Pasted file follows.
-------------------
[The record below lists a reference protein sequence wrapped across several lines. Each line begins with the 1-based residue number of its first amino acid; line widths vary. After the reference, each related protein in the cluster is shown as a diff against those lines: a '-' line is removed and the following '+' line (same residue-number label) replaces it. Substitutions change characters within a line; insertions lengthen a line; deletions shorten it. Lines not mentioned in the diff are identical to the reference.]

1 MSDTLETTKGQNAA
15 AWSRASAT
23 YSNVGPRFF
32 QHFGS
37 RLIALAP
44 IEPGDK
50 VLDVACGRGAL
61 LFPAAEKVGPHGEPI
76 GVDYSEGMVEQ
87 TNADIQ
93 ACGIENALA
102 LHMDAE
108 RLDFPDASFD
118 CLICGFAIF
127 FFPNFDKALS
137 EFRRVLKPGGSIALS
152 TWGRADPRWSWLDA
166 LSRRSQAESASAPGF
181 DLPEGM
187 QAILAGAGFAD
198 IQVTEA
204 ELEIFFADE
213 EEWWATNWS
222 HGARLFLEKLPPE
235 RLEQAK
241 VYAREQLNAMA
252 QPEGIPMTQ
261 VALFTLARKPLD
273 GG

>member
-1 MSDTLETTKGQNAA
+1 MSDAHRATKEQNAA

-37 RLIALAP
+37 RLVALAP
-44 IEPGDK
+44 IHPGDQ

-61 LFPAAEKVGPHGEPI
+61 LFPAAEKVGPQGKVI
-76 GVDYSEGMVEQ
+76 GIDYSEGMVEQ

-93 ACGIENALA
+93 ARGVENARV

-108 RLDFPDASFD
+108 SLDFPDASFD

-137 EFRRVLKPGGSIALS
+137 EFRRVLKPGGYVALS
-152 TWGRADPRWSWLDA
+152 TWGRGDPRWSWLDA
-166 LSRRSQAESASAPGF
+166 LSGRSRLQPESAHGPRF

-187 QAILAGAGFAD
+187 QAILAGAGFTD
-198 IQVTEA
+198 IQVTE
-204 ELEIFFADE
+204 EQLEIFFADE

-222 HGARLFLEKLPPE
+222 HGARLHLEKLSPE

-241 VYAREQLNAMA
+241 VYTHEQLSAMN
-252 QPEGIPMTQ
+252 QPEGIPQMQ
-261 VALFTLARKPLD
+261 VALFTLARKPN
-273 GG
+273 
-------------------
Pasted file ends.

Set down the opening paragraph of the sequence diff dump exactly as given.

[The record below lists a reference protein sequence wrapped across several lines. Each line begins with the 1-based residue number of its first amino acid; line widths vary. After the reference, each related protein in the cluster is shown as a diff against those lines: a '-' line is removed and the following '+' line (same residue-number label) replaces it. Substitutions change characters within a line; insertions lengthen a line; deletions shorten it. Lines not mentioned in the diff are identical to the reference.]